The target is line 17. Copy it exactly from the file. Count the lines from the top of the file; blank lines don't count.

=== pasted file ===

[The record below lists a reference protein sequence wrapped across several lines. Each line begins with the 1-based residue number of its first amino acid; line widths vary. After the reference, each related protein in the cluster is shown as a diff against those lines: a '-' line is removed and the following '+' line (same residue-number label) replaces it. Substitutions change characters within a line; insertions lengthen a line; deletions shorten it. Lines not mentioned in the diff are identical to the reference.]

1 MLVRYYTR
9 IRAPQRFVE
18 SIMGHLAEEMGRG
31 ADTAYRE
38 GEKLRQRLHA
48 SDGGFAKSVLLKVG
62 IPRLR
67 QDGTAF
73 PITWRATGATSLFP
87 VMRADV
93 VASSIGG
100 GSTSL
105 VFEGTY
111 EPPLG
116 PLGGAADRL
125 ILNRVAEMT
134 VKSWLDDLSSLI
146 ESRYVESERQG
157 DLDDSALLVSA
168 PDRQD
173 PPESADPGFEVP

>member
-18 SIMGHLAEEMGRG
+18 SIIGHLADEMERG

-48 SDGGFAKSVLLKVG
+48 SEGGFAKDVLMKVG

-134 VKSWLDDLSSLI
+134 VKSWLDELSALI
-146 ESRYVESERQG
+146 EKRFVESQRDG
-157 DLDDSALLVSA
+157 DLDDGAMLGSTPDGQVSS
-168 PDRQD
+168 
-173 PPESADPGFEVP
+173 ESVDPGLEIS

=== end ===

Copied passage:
125 ILNRVAEMT